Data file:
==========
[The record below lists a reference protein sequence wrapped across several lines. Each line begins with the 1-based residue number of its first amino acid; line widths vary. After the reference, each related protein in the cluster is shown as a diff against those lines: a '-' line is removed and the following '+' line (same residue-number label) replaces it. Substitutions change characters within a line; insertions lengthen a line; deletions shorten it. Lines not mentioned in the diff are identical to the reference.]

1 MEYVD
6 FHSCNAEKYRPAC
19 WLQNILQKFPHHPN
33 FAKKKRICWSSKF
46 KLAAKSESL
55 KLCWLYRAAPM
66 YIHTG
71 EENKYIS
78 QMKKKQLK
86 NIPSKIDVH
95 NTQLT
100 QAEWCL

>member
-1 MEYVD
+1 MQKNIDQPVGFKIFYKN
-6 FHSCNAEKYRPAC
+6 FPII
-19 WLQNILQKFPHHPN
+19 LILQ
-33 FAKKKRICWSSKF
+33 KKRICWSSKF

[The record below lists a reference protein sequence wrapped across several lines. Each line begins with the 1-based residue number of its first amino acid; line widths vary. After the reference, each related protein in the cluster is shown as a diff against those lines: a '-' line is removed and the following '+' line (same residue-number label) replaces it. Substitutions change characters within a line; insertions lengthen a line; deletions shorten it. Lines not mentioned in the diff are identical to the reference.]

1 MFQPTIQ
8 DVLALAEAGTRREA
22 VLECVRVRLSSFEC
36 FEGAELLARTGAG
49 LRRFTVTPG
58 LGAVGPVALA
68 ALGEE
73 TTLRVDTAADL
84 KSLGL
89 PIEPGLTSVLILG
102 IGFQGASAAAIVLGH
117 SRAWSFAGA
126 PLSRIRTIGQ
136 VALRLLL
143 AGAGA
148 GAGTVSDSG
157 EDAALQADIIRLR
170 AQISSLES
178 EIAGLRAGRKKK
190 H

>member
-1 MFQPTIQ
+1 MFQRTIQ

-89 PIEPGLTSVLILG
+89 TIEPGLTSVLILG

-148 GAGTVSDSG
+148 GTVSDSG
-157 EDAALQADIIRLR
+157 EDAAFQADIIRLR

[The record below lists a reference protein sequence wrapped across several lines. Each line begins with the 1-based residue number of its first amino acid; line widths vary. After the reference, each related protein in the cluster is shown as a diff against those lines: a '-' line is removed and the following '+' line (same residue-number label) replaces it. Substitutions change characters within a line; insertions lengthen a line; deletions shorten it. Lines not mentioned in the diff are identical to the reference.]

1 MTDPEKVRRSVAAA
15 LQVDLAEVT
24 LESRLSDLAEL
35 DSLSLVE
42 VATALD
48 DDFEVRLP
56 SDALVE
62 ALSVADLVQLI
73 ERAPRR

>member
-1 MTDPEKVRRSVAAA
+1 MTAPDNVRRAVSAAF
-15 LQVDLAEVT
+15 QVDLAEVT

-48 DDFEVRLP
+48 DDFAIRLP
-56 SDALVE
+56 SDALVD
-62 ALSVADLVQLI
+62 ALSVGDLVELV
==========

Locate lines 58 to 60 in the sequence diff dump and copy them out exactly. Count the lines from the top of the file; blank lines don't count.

42 VATALD
48 DDFEVRLP
56 SDALVE